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These were the drives that had a lot of problems.

VirtuaL said:   These were the drives that had a lot of problems.

Here we go again.... Everyone repeats what they hear with no first hand experience...

Richardito said:   VirtuaL said:   These were the drives that had a lot of problems.

Here we go again.... Everyone repeats what they hear with no first hand experience...


You are right!
I have been using this for almost two years now. No problem at all.
Good price.

Richardito said:   VirtuaL said:   These were the drives that had a lot of problems.

Here we go again.... Everyone repeats what they hear with no first hand experience...


Why go through the trouble of first-hand experience (pain), when nearly 30% of Newegg buyers report DOA or failures early in drive usage?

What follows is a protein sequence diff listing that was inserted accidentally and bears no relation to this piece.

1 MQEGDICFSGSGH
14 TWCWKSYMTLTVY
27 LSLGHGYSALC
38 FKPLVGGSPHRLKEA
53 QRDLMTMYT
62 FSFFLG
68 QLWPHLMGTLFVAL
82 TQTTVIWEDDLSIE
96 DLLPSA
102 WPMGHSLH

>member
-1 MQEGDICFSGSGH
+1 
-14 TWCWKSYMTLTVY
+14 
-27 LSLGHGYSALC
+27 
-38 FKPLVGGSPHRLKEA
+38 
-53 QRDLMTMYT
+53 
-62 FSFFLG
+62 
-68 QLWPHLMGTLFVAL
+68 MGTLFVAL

Unless your data isn't important to you, move along. Nothing to see here.

The Seagate 7200.11 has one of the highest failure rate as reported by a Russian report by Storelab. I have read a few other articles regarding problems with the 7200.11 drive. I have the 7200.12 and three 7200.14 models, these caused no problems.

If everybody uses reliability studies, then nobody would buy any cars except the Japanese cars. It is a matter of probability and other factors.

VirtuaL is making a statement with good intention. The question is that if we have to have first hand experience to make any statement?

The most common problem with these drives was faulty firmware and those with this problem died soon. This drive does come with a two year warranty, longer than some of the newer drives Seagate sells. Maybe they've fixed the firmware by now. At any rate, most of the failures should be covered by the warranty. Any drive drive can fail. Keep everything important backed up.

I'd like to add that data stored in a high-failure drive is Crucial and important to me. Plus other factors like time (=$$$$) and energy loss to recover those data. What if the one shipping out is amongst the 30%.... Warranty ? not worth the trouble with Seagate.